Dr Yu Fu is a Senior Teaching Associate at Lancaster University, and she is the Programme Director for the Management & Human Resource, the Management & Organisational Behaviour, and the Management & Sociology. Her research interest lies in international HRM, particularly national cultural factors in employment. The main focus of her research is to investigate the impact of Chinese cultural values on the Western Transnational Corporations’ HR policies and practices in their Chinese subsidiaries.



Dr Lara Pecis is a Lecturer in Organisation Studies at the Department of Organisation, Work and Technology at Lancaster University Management School. She is also programme director for the Management and IT degree. Her teaching and research include the role of technologies in shaping organisations and their impact on people. She is also interested in questions of inclusion and diversity in management.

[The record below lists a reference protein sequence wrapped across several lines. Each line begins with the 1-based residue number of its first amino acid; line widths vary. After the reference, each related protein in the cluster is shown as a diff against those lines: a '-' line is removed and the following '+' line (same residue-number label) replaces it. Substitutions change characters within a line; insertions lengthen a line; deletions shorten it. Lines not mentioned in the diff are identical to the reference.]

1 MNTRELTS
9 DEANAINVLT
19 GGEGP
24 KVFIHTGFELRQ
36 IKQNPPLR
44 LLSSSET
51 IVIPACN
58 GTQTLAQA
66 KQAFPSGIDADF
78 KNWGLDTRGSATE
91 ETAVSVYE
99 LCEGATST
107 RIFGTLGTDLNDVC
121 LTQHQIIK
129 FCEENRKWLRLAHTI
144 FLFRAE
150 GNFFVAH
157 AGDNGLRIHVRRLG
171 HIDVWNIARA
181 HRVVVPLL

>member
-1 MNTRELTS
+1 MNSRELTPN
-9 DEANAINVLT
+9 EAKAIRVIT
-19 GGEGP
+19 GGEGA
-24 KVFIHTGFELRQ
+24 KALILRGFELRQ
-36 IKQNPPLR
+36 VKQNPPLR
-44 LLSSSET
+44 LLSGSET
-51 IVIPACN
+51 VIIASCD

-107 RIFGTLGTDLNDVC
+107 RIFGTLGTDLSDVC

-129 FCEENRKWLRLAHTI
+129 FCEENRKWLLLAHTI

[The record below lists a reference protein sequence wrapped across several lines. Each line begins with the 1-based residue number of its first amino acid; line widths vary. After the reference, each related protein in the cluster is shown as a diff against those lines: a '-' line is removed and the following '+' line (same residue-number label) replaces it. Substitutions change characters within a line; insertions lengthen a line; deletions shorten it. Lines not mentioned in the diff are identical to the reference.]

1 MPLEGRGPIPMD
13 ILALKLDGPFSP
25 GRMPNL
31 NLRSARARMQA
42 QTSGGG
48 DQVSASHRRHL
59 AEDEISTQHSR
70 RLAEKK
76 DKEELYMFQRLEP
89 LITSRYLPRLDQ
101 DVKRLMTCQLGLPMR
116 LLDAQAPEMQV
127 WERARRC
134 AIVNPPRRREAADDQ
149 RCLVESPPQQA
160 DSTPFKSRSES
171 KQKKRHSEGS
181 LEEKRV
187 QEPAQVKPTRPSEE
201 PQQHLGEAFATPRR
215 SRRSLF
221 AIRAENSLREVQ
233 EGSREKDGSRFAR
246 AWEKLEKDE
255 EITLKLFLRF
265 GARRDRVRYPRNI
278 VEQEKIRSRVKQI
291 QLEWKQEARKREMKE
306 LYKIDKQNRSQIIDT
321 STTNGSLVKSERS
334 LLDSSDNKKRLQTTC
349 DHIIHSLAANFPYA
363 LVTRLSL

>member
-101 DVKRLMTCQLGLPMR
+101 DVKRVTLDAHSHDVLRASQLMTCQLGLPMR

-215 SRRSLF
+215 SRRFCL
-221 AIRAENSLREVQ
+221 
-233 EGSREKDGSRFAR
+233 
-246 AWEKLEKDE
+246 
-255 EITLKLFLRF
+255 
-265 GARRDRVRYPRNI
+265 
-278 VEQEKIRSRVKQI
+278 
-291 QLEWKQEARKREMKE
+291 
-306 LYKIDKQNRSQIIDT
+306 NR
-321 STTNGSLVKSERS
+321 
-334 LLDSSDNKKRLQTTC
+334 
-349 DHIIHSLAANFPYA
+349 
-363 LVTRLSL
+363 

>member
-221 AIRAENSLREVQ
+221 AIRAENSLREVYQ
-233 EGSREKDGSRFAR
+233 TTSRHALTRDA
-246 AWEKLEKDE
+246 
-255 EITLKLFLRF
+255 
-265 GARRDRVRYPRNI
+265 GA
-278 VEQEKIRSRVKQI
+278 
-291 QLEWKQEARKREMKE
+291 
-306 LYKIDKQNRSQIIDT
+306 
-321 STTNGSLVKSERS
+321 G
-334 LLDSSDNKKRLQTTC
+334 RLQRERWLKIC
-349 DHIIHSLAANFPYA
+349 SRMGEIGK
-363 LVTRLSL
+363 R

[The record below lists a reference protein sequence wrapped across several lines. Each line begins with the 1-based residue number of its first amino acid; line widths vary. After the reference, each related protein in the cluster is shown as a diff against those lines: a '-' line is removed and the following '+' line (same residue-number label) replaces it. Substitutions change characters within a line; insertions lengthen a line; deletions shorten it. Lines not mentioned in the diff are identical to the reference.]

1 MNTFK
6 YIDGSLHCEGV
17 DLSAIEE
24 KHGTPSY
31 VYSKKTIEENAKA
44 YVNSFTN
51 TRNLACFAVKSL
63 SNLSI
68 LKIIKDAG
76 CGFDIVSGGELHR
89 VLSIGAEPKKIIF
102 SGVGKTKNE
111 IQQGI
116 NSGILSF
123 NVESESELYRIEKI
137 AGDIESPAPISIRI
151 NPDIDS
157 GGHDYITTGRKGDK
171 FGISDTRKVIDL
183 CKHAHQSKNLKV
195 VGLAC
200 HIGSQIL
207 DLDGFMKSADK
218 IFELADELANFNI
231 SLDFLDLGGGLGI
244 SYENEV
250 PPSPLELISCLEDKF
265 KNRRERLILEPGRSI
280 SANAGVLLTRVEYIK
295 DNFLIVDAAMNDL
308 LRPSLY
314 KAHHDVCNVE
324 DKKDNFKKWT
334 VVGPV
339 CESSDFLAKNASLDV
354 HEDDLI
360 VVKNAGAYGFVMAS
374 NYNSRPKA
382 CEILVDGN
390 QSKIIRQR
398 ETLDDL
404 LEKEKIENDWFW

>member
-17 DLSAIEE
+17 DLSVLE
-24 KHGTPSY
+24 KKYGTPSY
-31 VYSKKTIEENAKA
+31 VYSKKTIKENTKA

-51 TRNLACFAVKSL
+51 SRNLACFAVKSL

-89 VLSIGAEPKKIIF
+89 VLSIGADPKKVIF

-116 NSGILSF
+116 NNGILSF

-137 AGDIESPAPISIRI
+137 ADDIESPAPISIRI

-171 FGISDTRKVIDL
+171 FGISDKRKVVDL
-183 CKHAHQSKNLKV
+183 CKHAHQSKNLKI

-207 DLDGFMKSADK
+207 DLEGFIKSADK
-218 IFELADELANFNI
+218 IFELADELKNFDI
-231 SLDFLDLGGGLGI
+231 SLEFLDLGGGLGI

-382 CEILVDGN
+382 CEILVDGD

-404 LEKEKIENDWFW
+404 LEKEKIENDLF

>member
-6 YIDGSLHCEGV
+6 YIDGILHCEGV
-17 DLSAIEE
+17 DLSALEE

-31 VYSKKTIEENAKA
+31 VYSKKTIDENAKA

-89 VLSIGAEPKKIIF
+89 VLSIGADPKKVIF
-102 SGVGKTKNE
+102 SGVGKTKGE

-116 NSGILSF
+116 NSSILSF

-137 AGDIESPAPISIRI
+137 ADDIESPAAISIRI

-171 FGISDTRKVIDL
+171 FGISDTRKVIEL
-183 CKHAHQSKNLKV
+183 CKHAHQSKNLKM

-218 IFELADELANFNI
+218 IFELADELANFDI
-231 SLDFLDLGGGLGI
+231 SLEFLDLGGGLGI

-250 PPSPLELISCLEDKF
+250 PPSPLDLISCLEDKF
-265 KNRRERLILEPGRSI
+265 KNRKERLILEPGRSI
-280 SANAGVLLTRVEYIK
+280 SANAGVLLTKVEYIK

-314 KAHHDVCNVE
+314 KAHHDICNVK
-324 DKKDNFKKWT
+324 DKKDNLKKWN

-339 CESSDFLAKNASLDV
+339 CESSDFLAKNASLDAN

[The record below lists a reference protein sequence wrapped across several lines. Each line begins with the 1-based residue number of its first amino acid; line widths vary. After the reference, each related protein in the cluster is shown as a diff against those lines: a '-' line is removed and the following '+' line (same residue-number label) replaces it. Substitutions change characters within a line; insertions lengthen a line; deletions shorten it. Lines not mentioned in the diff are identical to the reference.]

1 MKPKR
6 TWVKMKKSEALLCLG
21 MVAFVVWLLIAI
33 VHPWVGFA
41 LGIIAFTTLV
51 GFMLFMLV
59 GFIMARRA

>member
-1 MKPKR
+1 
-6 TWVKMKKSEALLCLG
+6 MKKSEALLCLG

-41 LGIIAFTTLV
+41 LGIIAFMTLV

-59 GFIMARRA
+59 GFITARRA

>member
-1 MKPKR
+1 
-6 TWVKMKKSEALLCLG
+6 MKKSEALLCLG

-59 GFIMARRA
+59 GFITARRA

"eh I've been treated like a robot all my life so I'd love to have a robot take over my job and retire"
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Maid Marian
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When the robot (Friar Chris) gets replaced by a robot.
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(Original post by Maid Marian)
When the robot (Friar Chris) gets replaced by a robot.
You don't replace robots, you just install upgrades.
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We have opened with the question of whether we will be replaced by robots or be treated like robots at work. It was interesting to see how despite the importance of many fights for better working conditions; we seem to be stuck at times in poor management practices that affects how we feel at/about work. Will robots make it better? Perhaps. Some of you posted creative gifs signalling how robots might actually be failing at doing the basics, others have already experienced issues of redundancy due to automation, some of you have a more positive outlook on how AI can improve our working lives by making us focus on things we enjoy doing, beyond the walls of a company. This will remain an open question for a few more years…let’s watch this space!